Digital data: Washington pushes to advance the draft agreement between the European Union and the United States
It’s a “new stage” which Washington welcomes in an ultra-sensitive dossier: on Friday October 7, US President Joe Biden signed a decree allowing progress to be made in the implementation of a new framework for the transfer of personal data between the European Union and United States. This document extends the political agreement announced at the end of March by Mr. Biden and the President of the European Commission Ursula von der Leyen. European Justice Commissioner Didier Reynders hailed a “milestone”.
The stakes are high because the previous agreement, called Privacy Shield, was invalidated by European justice in July 2020. The judges had in fact ruled that certain American extraterritorial laws gave United States authorities and intelligence services access to the data of Europeans deemed disproportionate and insufficiently supervised. This decision has created legal uncertainty involving the legality of services in Europe from Google, Facebook, Amazon, Apple, Microsoft, etc. And has prompted certain European states, including France, to strengthen their data sovereignty policies, particularly in terms of online hosting in the cloud.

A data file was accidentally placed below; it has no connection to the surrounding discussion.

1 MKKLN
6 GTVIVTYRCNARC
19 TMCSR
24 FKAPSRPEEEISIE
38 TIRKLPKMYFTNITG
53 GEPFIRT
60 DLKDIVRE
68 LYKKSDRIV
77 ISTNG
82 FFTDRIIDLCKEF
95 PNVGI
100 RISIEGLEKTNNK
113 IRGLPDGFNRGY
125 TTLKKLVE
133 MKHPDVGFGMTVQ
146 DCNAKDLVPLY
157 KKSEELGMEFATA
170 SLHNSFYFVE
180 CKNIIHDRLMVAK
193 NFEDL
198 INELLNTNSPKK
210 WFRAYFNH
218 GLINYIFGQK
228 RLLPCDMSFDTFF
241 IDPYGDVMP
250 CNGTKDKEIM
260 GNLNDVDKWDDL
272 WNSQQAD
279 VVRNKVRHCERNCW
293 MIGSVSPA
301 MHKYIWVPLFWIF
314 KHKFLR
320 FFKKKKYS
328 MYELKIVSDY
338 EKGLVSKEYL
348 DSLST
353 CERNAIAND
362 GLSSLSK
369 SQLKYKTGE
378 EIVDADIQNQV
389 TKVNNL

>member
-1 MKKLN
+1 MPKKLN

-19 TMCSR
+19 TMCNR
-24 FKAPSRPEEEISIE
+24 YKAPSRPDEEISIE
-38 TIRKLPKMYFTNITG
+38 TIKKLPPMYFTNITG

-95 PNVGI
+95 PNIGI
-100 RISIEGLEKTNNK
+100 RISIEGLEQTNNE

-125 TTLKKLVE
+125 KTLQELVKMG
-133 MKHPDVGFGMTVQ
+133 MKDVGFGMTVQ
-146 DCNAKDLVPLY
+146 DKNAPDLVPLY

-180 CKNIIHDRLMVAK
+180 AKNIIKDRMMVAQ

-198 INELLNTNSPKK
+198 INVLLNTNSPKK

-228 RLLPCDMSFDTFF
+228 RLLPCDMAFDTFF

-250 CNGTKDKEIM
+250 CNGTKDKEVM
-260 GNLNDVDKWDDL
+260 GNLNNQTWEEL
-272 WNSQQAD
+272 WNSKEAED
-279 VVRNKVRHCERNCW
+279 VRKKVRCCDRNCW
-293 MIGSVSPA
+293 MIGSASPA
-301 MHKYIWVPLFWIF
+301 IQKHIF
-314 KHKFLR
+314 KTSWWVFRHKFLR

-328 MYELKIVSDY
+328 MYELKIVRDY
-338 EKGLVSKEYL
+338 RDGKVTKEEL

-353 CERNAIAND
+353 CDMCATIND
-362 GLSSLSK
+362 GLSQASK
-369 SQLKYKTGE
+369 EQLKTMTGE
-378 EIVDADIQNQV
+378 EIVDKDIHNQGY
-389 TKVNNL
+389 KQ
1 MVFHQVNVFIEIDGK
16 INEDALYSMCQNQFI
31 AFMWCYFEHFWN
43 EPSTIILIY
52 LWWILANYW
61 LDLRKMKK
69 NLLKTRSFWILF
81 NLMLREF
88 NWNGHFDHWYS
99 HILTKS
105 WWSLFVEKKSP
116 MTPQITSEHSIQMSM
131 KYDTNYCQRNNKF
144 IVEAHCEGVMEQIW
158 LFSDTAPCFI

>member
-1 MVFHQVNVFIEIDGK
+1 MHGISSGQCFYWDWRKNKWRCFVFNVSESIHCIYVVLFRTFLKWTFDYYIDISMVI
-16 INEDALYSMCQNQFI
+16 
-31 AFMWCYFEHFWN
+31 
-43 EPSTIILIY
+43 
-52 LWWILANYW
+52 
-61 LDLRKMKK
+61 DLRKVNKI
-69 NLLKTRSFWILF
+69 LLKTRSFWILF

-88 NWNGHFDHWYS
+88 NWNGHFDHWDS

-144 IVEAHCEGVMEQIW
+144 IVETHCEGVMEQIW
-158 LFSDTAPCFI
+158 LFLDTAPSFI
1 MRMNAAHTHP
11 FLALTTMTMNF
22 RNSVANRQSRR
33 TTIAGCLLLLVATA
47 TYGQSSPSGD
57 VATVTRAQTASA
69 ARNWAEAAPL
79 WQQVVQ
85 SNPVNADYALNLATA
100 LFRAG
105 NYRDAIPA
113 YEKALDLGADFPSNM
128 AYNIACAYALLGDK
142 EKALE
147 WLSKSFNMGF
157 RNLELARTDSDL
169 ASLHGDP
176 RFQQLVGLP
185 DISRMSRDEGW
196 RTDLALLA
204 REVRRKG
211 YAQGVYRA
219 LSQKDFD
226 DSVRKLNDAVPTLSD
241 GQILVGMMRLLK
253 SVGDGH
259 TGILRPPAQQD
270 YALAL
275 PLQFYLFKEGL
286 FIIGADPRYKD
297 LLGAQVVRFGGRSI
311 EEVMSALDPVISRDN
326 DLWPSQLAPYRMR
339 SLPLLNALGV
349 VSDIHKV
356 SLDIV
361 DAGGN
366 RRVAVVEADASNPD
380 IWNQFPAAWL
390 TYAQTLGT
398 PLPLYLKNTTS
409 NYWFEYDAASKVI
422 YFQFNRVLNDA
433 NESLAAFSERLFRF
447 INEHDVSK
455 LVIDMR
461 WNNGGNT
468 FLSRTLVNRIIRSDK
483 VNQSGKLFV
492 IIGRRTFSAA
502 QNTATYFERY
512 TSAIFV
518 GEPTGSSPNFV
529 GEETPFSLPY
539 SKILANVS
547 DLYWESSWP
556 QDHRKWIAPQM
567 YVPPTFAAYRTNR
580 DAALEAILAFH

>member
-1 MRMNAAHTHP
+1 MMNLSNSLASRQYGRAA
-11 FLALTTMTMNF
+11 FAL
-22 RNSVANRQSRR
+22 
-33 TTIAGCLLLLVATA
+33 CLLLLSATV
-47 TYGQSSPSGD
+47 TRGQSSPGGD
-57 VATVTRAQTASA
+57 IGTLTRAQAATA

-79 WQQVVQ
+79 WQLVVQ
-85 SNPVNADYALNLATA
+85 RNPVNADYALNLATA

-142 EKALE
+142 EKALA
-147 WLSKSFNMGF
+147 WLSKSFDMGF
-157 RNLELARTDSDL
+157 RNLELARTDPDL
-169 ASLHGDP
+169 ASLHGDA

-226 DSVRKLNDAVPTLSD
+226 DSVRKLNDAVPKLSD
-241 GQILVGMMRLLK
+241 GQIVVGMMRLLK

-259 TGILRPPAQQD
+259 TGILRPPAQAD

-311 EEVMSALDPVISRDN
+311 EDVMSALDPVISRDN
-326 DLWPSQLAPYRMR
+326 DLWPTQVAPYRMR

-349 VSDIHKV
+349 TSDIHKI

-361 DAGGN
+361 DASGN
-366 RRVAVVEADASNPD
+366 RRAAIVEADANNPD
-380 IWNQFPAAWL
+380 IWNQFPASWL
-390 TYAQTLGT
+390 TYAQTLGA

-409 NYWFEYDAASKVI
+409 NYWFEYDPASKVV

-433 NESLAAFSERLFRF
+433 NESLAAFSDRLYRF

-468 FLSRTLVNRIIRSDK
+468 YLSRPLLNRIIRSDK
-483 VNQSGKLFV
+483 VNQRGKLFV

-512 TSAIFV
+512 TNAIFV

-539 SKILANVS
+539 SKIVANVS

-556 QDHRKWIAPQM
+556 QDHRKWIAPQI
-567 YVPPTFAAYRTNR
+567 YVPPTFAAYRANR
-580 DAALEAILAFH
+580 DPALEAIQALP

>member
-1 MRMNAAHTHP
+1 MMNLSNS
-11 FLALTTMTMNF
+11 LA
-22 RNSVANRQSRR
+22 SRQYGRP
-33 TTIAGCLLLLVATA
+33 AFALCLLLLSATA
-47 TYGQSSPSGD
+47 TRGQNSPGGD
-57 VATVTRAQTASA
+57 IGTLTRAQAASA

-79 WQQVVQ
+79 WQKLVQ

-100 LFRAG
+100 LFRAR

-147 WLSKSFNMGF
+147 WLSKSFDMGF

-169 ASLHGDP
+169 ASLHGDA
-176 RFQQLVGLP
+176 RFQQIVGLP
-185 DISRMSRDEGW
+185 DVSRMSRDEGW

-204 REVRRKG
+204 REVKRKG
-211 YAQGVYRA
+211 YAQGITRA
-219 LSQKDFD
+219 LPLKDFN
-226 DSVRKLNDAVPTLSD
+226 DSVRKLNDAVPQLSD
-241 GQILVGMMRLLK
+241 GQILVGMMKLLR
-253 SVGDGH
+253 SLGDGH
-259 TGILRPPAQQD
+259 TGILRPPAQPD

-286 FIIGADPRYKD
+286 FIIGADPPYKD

As soon as this Friday’s announcement, the lobbies of the digital giants rejoiced: “Data transfers are at the heart of the transatlantic relationship and fuel the trade that helps our economies function, for the benefit of citizens and businesses, who need legal clarity on these issues,” wrote the trade association CCIA (Computer and Communications Industry Association). “We appreciate the Biden administration’s focus on this crucial topic and look forward to working with the EU to implement the agreement in the months ahead,” communicated the ITI (Information Technology Industry Council).
“The decree fully responds to the Schrems II decision of the Court of Justice of the European Union”, said US Commerce Secretary Gina Raimondo, referring to activist Max Schrems, who filed the complaint that led to the invalidation of the Privacy Shield and its predecessor, Safe Harbor, in 2015.
Concretely, the decree adds “safeguards” in order, in particular, that American intelligence agencies do not request access to European data “only when they pursue a national security objective” and “proportionately”. Above all, it proposes an appeal mechanism, at two levels, for European citizens who feel wronged: one to an officer responsible for the protection of civil liberties with the American intelligence directorate, the other to an independent tribunal formed by the Ministry of Justice.
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